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Life's endless toil and endeavour; "And to-night I long for rest.
Read from some humbler poet,
Whose songs gushed from his heart, As showers from the clouds of summer,
Or tears from the eyelids start;
Who, through long days of labour,
And nights devoid of ease, Still heard in his soul the music
Of wonderful melodies.
Such songs have power to quiet
The restless pulse of care, And come like the benediction
That follows after prayer.
Then read from the treasured volume
The poem of thy choice.
The beauty of thy voice.
And the night shall be filled with music,
Shall fold their tents, like the Arabs,
AFTERNOON IN FEBRUARY.
The day is ending,
Through clouds like ashes
The snow recommences;
While through the meadows.
The bell is pealing,
Shadows are trailing,
And tolling within
TO AN OLD DANISH SONG BOOK.
Welcome, my old friend,
The ungrateful world
There are marks of age,
Soiled and dull thou art;
Thou art stained with wine
Yet dost thou recall
When I paused to hear
Thou recallest bards,
Thou recallest homes
Once some ancient Scald,
Once in Elsinore,
Once Prince Frederick's Guard
Peasants in the field,
Thou hast been their friend;
And, as swallows build
Quiet, close, and warm,
WALTER VON DER VOGELWEID.
VogELwBiD the Minnesinger,
Laid his body in the cloister,
And he gave the monks his treasures,
They should feed the birds at noontide
Saying, "From these wandering minstrels
I have learned the art of song; Let me now repay the lessons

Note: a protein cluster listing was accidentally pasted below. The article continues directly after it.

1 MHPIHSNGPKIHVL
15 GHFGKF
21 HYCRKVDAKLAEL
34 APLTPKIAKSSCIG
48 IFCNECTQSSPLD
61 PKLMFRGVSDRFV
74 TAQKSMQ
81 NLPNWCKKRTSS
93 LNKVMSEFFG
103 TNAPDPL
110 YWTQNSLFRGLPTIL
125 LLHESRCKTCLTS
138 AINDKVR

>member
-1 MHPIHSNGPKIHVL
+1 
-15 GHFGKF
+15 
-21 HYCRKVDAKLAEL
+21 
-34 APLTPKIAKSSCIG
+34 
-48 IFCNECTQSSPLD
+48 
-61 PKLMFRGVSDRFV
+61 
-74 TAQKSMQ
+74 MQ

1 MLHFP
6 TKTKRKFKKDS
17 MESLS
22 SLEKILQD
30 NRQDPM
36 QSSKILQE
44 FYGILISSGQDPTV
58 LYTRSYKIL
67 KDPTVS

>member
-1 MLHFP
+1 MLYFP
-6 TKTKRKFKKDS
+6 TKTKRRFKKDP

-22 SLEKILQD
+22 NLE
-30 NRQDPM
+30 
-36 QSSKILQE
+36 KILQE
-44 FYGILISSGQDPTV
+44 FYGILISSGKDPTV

They have taught so well and long."
Thus the hard of love departed;
And, fulfilling his desire,
By the children of the choir.
Day by day, o'er tower and turret,
In foul weather and in fair, Day by day, in vaster numbers,
Flocked the poets of the air.
On the tree whose heavy branches
Overshadowed all the place,
On the poet's sculptured face,
On the cross-bars of each window,
On the lintel of each door.
Which the bard had fought before.
There they sang their merry carols,
Sang their lauds on every side; And the name their voices uttered
Was the name of Vogelweid.
Till at length the portly abbot
Be it changed to loaves henceforward
Then in vain o'er tower and turret,
From the walls and woodland nests, When the minster bells rang noontide,
Gathered the unwelcome guests.
Then in vain, with cries discordant,
Clamorous round the Gothic spire, Screamed the feathered Minnesingers
For the children of the choir.
Time has long effaced the inscriptions
On the cloister's funeral stones, And tradition only tells us
Where repose the poet's bones.
But around the vast cathedral,
Still the birds repeat the legend,
INSCRIPTION FOR AN ANTIQUE PITCHER.
Come, old friend, sit down and listen!
From the pitcher, placed between us, How the waters laugh and glisten
In the head of old Silenus!
Old Silenus, bloated, drunken,
Led by his inebriate Satyrs; On his breast his head is sunken,
Vacantly he leers and chatters.
Fauns with youthful Bacchus follow;
Ivy crowns that brow supernal As the forehead of Apollo,
And possessing youth eternal.
Round about him, fair Bacchantes,
Wild from Naxian groves, or Zante's
Thus he won, through all the nations,
Bore, as trophies and oblations,
Judged by no o'erzealous rigour,
Bacchus was the type of vigour,
These are ancient ethnic revels
Now the Satyrs, changed to devils,
Now to rivulets from the mountains
Youth perpetual dwells in fountains,—
Claudius, though he sang of flagons